It was only until I started tasting other people's cooking that made me realize that my mom really knows what she is doing in the kitchen. She has a touch for the right amount of seasonings and an instinct for the right amount of flavor. I have tasted many a vermicelli cake in my lifetime, some bland, some tasting like bare sugar and noodles, but none have ever been like my mom's.
I have received a few emails for a vermicelli cake recipe so I decided I would finally make it today. Vermicelli cake, also pronounced vam-a-zelli in any given Guyanese home, is a dessert made from vermicelli noodles that has been simmered in milk flavored with cinnamon, nutmeg and other spices or extracts. Once the noodles are cooked and the mixture resembles a pudding like texture, it is poured into a dish and left to firm up. Once it is firm, it is cut into squares. I must note here that Trinidadians make a very similar dish and it is called Sawine. The only difference is the dessert is removed from the heat once the noodles are cooked. This results in a sweet noodle soup like dish! My friend Anjy also described a dish called Paysum (which is the South Indian version) to be very similar to Sawine and in Pakistan it is known as Seviyan. This is what it looks like:
My mom used to make this during Hindu holidays and any special occasion in our home, it was truly a treat and one that I will always love. I called my mom for this recipe and naturally, she gave me a recipe that indicated a dash of this and a pinch of that along with 2 pot spoons full of sugar. I said mom, "no one measures sugar that way". So because you are all so wonderful, I decided I would try to make this easy for you and measure out two pot spoons of sugar. It turns out that it is equal to a half cup. I'm so nice to you aren't I?
Well here are the pictorial instructions for this really delicious dessert. If you can help yourself, try to eat it in moderation, it will taste better that way ;)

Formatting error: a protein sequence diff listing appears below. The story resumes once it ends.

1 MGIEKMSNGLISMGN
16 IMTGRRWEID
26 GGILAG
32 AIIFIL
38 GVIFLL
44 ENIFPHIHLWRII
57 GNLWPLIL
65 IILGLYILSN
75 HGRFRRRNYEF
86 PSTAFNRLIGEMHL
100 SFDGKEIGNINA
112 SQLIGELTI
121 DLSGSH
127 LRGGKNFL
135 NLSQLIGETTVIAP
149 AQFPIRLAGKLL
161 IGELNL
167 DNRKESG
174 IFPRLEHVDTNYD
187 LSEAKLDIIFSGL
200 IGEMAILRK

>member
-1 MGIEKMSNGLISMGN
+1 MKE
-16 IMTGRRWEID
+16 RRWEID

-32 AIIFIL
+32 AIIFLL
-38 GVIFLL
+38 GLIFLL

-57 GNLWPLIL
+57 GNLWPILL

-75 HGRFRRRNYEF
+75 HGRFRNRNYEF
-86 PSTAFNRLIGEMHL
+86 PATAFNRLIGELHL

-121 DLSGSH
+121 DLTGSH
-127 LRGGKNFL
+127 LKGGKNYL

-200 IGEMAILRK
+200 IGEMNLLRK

I used 200g of vermicelli noodles
chop up 14 maraschino cherries, you can add more if you like
melt 1/2 stick butter and parch noodles till some of them become brown then add the milk
add one can evaporated milk plus 3 1/2 cups whole milk, sugar and vanilla
add 1/2 tsp almond essence, nutmeg, cinnamon and stir everything together in the pot
when the mixture becomes thick (about 20 minutes) and heavily coats the back of the spoon,
remove from heat and pour into a dish
this dish is 2 inches deep and my vermicelli came up 1 1/2 inches
which is a good thickness for vermicelli cake
after it firms up, cut a piece...
serve and enjoy!
- 200g (1 pack) vermicelli noodles
- 14 maraschino cherries, roughly chopped
- desired amount of currants (I used 1/4 cup)
- 4 tbsp salted butter (1/2 stick)
- 1/2 cup sugar
- 1/2 tsp cinnamon
- 1/4 tsp nutmeg
- 1 tsp vanilla
- 1/2 tsp almond essence
- 1 12oz can evaporated milk
- 3 1/2 cups whole milk
- 1/2 cup water (not pictured above)
- Melt butter in a deep pot on low heat. Add vermicelli noodles and parch it until some of the noodles become brown, this will happen fast so do not walk away from the stove.
- Once some of the noodles are brown, add all the milks, extracts, and spices, add the water.
- Keeping the stove on low heat, let the noodles boil in the milk until they start to soften up, add cherries and currants.
- About 15 minutes in, the mixture should start to clump together (everyones stove temperature is different so if it has not reached this stage as yet, just wait until it starts to look like a really thick pudding).
- Mixture will look dried out, the liquid would have absorbed, if the mixture coats the back of a spoon thickly without dripping, then remove from heat and pour into a dish that will allow your vermicelli to be about 1 1/2 inches in thickness.
- Let this sit out for about 2-3 hours to firm up, or you can put it into the refrigerator to firm up faster. Cut and enjoy.